Just continuing on from yesterday’s interlude on Kapka Kassabova…. I guess my interest is not only in the beauty of her writing, but also in the way she explores the immigrant experience and the experience of childhood from beyond the veil of emigration – and immigration.
For example, Kassabova’s Street Without a Name: Childhood and Other Misadventures in Bulgaria begins (with a Prologue, titled ‘I went into the woods…’):
“As children growing up in Communist Bulgaria, we played a pantomime game called ‘I went into the woods’. It goes like this: I went into the woods, I shuffled the leaves, I found a picture of… Then you mime the thing that you found, and others have to name it. Simple yet devilishly hard. Because anything could lurk under the leaves, from a mushroom to a dead body, and usually, it did.
Totalitarian regimes are not interested in personal stories, they are [-p.2] interested in the Party, the People, and the Bright Future. Nor are post-totalitarian democracies. They are too busy staying alive.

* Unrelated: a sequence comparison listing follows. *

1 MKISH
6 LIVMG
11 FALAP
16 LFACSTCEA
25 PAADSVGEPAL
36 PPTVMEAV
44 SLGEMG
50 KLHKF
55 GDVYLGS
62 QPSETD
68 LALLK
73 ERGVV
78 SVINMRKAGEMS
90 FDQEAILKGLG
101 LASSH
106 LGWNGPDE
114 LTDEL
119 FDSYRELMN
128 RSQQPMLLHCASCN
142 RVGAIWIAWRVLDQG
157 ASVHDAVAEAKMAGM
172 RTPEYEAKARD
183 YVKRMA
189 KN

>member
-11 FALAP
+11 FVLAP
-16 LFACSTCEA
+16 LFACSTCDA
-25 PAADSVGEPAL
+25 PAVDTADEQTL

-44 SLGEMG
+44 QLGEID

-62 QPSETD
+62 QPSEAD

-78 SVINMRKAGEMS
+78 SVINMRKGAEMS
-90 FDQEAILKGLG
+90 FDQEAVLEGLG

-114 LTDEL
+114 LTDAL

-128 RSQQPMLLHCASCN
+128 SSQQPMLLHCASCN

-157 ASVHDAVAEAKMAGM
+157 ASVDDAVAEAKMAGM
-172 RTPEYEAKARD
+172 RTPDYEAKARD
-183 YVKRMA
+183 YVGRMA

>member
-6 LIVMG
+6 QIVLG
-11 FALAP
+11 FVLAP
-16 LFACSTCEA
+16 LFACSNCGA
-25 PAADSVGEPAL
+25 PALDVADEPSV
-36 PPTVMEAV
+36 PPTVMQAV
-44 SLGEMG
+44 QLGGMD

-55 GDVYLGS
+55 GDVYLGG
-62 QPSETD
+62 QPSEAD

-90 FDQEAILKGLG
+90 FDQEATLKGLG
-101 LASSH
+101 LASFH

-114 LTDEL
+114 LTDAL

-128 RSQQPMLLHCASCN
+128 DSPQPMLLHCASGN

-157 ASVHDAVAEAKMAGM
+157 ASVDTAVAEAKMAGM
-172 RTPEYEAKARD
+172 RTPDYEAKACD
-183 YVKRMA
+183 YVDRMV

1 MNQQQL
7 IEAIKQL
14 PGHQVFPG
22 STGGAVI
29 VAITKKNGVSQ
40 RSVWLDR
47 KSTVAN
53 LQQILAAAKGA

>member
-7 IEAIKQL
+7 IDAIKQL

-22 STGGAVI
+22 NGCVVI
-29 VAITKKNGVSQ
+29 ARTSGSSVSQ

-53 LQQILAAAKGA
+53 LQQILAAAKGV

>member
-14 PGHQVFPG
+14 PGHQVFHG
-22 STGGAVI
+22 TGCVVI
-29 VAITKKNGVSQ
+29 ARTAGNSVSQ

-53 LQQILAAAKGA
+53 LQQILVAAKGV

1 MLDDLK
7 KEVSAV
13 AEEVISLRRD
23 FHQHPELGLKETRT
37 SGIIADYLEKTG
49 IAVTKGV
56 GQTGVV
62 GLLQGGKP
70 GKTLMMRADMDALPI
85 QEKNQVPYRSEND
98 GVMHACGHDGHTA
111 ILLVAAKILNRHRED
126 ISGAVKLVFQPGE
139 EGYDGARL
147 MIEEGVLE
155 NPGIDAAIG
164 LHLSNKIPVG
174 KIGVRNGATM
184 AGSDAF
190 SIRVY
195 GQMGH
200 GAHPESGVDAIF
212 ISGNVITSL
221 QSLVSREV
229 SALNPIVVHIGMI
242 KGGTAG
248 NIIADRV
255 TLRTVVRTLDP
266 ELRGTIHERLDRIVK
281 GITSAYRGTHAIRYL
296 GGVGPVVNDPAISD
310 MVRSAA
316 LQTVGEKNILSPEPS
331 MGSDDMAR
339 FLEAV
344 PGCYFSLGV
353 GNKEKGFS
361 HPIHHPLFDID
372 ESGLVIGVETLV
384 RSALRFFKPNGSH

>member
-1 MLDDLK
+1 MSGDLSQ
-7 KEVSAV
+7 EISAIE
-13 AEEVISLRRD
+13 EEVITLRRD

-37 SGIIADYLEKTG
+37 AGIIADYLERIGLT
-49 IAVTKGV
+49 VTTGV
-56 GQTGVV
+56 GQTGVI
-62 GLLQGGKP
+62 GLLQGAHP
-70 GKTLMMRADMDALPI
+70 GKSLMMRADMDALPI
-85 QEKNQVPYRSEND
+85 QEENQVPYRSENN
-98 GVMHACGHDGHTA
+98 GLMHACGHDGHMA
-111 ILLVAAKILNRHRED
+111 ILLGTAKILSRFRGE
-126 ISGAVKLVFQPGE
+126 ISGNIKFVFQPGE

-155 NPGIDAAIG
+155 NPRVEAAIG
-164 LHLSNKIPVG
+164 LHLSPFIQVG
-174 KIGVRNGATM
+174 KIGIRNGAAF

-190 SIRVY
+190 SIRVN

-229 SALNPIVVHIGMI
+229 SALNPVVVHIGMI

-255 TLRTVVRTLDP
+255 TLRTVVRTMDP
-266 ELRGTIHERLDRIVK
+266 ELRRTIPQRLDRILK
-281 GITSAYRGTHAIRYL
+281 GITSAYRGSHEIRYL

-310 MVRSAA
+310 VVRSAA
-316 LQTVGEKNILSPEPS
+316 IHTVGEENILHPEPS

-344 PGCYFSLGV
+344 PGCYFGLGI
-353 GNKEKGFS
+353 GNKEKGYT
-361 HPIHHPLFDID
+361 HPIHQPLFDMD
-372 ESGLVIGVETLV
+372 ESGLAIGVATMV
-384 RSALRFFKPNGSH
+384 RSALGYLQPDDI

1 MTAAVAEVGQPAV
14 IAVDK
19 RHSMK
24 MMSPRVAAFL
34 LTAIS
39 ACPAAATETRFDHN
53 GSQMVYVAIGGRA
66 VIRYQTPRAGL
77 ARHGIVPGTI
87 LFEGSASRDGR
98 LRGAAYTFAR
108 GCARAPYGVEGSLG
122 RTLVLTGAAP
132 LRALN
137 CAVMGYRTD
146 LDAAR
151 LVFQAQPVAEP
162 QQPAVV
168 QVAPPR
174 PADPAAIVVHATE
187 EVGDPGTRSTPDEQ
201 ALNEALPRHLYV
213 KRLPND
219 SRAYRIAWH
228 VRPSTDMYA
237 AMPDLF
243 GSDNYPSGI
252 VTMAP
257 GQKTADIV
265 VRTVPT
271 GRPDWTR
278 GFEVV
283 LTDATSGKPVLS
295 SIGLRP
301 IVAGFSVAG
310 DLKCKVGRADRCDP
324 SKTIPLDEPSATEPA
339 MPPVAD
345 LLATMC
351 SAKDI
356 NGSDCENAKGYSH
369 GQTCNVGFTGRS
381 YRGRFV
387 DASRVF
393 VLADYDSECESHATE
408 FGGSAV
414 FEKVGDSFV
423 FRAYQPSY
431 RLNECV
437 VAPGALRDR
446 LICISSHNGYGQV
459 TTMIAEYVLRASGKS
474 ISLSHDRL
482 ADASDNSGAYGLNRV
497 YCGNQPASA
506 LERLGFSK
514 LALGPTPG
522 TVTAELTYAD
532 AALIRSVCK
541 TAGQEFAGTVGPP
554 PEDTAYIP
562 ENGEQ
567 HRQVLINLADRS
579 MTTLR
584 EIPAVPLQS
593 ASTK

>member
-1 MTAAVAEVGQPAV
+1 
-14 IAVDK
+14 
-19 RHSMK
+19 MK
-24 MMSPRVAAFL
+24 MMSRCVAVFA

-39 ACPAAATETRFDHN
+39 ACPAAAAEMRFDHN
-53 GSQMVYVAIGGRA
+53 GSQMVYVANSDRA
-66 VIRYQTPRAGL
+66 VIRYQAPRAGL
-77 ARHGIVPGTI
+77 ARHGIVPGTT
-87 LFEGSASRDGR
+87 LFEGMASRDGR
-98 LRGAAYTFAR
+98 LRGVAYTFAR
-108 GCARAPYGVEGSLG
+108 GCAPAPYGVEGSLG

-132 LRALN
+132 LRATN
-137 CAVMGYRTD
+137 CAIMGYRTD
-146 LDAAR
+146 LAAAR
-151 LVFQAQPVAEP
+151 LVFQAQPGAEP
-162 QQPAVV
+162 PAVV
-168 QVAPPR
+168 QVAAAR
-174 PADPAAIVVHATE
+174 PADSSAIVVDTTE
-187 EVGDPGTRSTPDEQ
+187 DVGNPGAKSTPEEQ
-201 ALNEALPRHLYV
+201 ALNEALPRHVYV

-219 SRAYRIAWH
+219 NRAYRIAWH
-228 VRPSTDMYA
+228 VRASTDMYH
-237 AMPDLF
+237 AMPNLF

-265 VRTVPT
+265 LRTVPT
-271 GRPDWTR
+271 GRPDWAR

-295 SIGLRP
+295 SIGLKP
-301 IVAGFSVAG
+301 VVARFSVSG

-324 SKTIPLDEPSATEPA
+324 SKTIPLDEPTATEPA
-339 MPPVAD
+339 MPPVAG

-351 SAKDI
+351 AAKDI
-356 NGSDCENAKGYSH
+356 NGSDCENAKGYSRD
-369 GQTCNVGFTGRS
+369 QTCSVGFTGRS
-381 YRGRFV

Equally, in the West there hangs about a vague idea of collective life behind the Iron Curtain, and life after it, but there are surprisingly few personal stories to go with the idea. There ought to be more. After all, half of Europe lived on ‘the other side’ for half a century. And perhaps half of that half (by my own rough estimate) still feels as if it’s living on the other side of something in the shape of a wall. The ghost of the Wall won’t go away until it is laid to rest. This book is, among other things, my own act of exorcism.
In 1990, after the fall of the Berlin Wall, I left Sofia for Britain, New Zealand, and again Britain, occasionally stopping in France and Germany for a year or so. In the process, I acquired lots of visas, one passport, some half-wasted lives, and an impressive collection of delusions.
My chief delusion was that by becoming deeply absorbed by every other country on the planet except Bulgaria (which I carefully tiptoed around as if it was a ticking bomb in the shape of a country ready to detonate at the slightest touch of memory) I could get rid of two things. One, my Bulgarian past, which was not of the miserable variety but bothered me nevertheless, like an infirm relative calling out from a darkened room at the back of the house. Two, the need to answer directly the question nice people ask when they meet you: so, where are you from?” (pp.1-2)
Ref: Kapka Kassabova (2008) Street Without a Name: Childhood and Other Misadventures in Bulgaria. Penguin Books: North Shore, etc.